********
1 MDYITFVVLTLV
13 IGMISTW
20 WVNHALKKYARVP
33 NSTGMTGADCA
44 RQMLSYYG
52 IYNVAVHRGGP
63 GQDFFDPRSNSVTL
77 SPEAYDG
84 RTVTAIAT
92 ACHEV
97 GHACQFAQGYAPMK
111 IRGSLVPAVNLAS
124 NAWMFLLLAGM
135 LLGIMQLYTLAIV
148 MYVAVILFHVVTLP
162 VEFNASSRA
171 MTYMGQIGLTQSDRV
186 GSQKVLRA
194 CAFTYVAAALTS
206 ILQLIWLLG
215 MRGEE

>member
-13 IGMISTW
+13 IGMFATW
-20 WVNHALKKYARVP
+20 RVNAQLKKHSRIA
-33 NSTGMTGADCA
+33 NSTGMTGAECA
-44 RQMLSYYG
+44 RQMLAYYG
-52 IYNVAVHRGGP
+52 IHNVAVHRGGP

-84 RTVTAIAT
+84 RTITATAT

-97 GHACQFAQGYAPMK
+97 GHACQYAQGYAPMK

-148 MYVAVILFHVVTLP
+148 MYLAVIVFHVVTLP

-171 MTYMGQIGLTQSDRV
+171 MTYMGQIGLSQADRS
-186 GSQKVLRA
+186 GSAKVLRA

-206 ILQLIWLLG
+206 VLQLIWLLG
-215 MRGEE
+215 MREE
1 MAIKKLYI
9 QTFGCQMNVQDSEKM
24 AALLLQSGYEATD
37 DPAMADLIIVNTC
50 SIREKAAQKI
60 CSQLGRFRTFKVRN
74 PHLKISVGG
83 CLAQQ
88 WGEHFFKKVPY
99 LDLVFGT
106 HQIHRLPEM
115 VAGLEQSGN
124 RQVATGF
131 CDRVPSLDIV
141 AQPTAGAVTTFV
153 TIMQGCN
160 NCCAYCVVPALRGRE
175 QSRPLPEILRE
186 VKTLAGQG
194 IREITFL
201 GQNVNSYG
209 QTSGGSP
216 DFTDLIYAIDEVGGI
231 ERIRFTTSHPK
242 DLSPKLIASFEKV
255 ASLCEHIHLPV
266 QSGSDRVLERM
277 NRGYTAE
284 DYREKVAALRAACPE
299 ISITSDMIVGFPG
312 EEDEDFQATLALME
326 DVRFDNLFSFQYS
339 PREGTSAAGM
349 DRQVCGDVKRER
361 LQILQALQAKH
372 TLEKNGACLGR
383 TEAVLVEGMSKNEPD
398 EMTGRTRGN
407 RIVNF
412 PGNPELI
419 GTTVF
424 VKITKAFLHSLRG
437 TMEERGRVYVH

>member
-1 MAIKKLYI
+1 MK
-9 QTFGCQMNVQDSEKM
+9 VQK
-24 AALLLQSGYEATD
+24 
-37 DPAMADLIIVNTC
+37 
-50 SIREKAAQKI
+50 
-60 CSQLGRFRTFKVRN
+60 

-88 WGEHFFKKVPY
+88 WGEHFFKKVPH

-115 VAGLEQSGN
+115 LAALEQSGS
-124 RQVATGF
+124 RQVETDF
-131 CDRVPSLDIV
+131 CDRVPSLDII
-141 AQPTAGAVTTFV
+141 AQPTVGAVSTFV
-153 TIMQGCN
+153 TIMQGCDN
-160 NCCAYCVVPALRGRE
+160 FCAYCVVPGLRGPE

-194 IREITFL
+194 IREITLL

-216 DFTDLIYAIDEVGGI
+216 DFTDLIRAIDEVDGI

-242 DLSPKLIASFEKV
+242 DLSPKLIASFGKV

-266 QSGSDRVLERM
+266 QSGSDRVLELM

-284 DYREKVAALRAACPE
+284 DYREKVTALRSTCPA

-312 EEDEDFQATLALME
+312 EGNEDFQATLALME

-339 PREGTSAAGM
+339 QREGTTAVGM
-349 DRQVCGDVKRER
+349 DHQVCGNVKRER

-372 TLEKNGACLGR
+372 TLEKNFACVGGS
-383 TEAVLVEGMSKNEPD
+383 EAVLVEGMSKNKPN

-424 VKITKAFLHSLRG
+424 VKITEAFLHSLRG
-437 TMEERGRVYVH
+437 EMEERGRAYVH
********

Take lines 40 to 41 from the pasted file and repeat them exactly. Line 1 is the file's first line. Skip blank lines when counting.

+171 MTYMGQIGLSQADRS
-186 GSQKVLRA